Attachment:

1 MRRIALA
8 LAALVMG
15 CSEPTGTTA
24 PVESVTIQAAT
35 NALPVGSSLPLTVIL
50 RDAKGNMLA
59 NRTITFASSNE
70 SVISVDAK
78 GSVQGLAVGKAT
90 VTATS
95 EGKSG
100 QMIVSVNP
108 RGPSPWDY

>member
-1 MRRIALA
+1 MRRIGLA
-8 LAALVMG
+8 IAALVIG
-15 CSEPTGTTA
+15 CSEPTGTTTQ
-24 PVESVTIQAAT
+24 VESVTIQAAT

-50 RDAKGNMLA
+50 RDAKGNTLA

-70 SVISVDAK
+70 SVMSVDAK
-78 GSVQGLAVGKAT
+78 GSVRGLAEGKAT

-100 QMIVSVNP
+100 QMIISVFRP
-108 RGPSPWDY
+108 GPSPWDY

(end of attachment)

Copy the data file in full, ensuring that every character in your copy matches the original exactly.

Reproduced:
1 MRRIALA
8 LAALVMG
15 CSEPTGTTA
24 PVESVTIQAAT
35 NALPVGSSLPLTVIL
50 RDAKGNMLA
59 NRTITFASSNE
70 SVISVDAK
78 GSVQGLAVGKAT
90 VTATS
95 EGKSG
100 QMIVSVNP
108 RGPSPWDY

>member
-1 MRRIALA
+1 MRRIGLA
-8 LAALVMG
+8 IAALVIG
-15 CSEPTGTTA
+15 CSEPTGTTTQ
-24 PVESVTIQAAT
+24 VESVTIQAAT

-50 RDAKGNMLA
+50 RDAKGNTLA

-70 SVISVDAK
+70 SVMSVDAK
-78 GSVQGLAVGKAT
+78 GSVRGLAEGKAT

-100 QMIVSVNP
+100 QMIISVFRP
-108 RGPSPWDY
+108 GPSPWDY